2010 Toyota Yaris Review | Edmunds.com

2010 Toyota Yaris

Toyota Yaris Features and Specs

Features & Specs

  • Engine 1.5 L Inline 4-cylinder
  • Drivetrain Front Wheel Drive
  • Transmission 5-speed Manual
  • Horse Power 106 hp @ 6000 rpm
  • Fuel Economy 29/36 mpg
  • Bluetooth No
  • Navigation No
  • Heated Seats No

Review of the 2010 Toyota Yaris

  • The 2010 Toyota Yaris' dependability and wide variety of body styles give it broad appeal, but it falls short of being our top economy-car choice.

  • Safety
  • Pros

    Frugal with gas, comfortable ride, attractive interior, varied body style choices, hatchback's available multifunction rear seat.

  • Cons

    Lethargic automatic transmission, awkward seating position, poorly placed center gauges.

  • What's New for 2010

    The 2010 Toyota Yaris includes stability and traction control as standard features, and a manual transmission is now offered on the five-door hatchback. Also, the S trim level has been eliminated in favor of an optional Sport package.

What Others Are Saying

Customer Reviews



Better than expected

by on
Vehicle: 2010 Toyota Yaris 4dr Hatchback (1.5L 4cyl 5M)

Bought 2010 5 door Yaris for the gas mileage alone given my commute, but found the car to be enjoyable overall. I can get all 3 of my kids in the back if I need too. The manual is bright and easy to shift, power even at 1500 rpm, so I'm in 5th unless I am stopped or on steep hill. Nice stereo, with Ipod jack, "plasticy" interior but expected. zippy and I can park anywhere. If you're ready to save money and the environment get one. FYI Toyota does not make one without the power package so add 1k + to the price, I paid $14,200.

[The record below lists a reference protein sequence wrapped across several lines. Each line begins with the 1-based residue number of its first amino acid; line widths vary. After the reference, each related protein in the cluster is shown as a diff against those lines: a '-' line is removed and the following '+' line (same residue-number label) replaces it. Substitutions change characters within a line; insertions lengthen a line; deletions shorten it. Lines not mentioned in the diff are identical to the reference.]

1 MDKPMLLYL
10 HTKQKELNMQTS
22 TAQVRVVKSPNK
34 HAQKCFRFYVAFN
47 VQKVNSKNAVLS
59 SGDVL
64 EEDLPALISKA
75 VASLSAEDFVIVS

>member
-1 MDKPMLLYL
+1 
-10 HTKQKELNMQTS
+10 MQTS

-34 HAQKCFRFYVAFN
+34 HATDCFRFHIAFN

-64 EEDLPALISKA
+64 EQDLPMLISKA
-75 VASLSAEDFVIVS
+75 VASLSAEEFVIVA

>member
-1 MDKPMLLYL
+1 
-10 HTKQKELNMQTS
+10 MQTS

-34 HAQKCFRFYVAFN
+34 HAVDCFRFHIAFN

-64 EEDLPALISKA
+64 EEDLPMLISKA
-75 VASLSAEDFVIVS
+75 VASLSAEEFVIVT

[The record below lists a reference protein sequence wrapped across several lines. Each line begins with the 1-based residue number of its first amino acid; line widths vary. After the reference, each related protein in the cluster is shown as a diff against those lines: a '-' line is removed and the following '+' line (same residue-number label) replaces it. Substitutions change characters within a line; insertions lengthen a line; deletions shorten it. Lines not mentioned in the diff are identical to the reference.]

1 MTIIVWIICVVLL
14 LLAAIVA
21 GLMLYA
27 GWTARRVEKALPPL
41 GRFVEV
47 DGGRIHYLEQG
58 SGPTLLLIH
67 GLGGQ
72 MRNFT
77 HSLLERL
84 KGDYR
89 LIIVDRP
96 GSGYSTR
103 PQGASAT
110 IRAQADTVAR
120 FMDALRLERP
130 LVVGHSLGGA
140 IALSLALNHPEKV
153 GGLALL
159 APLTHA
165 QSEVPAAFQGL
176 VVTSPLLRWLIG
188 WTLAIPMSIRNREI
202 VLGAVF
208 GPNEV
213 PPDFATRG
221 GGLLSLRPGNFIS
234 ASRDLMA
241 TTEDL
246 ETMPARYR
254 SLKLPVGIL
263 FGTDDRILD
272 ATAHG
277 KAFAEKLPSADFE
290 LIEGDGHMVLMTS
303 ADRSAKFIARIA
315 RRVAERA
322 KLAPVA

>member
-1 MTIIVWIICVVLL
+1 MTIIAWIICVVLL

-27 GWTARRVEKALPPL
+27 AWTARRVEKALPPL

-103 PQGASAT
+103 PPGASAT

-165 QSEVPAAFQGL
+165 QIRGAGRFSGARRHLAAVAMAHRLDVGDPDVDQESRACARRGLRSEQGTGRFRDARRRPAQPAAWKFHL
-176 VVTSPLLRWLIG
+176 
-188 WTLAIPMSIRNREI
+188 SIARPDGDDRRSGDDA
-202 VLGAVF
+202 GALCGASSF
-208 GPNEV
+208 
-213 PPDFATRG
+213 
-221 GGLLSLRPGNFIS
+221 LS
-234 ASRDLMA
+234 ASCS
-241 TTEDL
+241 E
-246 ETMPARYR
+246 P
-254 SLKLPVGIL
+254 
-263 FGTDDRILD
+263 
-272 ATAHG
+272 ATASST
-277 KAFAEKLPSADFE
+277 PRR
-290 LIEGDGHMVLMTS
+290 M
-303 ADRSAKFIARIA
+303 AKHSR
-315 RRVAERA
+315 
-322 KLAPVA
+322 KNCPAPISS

Full 2010 Toyota Yaris Review

What's New for 2010

The 2010 Toyota Yaris includes stability and traction control as standard features, and a manual transmission is now offered on the five-door hatchback. Also, the S trim level has been eliminated in favor of an optional Sport package.

Introduction